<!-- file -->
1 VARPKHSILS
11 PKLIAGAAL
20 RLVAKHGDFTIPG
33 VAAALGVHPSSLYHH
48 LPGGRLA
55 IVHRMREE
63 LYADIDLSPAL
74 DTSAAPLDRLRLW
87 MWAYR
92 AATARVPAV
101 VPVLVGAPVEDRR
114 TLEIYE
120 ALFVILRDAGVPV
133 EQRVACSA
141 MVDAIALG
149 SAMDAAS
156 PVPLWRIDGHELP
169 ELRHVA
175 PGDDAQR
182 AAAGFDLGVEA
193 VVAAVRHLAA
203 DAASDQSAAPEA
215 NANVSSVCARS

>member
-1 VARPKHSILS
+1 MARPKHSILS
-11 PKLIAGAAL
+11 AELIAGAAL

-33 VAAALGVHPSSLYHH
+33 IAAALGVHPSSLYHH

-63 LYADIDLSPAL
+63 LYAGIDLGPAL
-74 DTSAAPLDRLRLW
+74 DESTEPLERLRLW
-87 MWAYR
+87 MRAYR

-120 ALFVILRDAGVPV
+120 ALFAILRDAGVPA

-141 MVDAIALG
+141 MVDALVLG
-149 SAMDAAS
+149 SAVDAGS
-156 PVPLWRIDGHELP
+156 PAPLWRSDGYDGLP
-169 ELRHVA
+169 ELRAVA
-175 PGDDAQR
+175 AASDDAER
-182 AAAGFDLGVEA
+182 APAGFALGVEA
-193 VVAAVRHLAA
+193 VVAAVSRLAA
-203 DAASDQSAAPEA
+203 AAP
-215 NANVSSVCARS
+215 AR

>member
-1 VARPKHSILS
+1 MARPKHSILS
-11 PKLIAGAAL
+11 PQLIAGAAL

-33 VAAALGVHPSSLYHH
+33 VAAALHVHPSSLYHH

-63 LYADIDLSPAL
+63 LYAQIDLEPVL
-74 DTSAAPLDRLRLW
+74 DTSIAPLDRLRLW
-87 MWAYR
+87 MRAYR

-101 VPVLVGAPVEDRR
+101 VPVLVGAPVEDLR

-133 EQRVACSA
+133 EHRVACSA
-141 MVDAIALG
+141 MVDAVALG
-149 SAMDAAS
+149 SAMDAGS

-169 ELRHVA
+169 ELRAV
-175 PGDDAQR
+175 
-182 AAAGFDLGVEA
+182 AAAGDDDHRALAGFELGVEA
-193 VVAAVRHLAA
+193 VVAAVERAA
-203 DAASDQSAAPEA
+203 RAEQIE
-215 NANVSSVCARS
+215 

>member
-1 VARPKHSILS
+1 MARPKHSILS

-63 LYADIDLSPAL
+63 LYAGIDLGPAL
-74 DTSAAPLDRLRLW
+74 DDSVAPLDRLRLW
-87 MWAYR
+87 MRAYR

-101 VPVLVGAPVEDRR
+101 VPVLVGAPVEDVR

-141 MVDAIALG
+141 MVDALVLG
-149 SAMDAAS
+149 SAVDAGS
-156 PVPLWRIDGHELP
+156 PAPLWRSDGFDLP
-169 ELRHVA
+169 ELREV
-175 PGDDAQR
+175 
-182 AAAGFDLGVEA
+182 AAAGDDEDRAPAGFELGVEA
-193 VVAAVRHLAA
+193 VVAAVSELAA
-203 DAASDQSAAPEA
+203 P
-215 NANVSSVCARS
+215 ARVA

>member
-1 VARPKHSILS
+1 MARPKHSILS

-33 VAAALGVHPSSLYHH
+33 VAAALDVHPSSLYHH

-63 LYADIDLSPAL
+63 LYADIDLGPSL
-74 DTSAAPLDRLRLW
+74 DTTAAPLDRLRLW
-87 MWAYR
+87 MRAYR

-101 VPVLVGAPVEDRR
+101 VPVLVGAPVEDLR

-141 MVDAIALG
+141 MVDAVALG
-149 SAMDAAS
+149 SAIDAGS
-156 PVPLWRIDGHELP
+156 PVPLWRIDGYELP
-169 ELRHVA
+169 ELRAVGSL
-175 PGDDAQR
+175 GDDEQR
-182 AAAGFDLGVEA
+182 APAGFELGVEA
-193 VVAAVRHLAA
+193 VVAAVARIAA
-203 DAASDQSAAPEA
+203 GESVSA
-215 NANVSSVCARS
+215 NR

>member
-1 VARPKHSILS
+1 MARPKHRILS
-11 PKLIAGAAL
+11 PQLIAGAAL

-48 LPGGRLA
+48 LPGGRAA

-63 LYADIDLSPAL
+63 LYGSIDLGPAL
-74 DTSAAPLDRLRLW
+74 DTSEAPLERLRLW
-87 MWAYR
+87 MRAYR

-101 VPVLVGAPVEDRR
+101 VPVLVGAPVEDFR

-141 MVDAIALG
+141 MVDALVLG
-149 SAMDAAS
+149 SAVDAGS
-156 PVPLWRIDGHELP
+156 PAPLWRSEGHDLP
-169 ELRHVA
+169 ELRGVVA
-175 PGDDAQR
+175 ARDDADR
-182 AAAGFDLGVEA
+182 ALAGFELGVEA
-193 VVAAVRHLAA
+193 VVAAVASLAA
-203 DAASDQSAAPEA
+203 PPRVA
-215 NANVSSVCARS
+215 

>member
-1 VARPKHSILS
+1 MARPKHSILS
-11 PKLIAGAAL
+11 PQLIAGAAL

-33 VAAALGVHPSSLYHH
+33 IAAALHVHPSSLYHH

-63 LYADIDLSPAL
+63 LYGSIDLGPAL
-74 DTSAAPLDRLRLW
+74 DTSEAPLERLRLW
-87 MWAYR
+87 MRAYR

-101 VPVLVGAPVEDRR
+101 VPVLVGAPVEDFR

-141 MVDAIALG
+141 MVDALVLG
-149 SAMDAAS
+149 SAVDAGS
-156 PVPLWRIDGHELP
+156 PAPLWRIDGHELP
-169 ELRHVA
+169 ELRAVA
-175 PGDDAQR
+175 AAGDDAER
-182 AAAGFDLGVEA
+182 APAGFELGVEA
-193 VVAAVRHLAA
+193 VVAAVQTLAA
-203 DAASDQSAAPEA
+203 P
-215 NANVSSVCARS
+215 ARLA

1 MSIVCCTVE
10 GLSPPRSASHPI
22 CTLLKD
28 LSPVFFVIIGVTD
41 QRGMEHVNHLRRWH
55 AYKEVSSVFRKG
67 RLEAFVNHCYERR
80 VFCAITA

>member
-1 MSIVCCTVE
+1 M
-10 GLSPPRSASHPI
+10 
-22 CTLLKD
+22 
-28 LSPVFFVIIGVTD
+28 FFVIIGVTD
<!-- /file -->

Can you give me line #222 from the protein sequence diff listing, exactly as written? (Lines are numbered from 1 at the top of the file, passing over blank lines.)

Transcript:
67 RLEAFVNHCYERR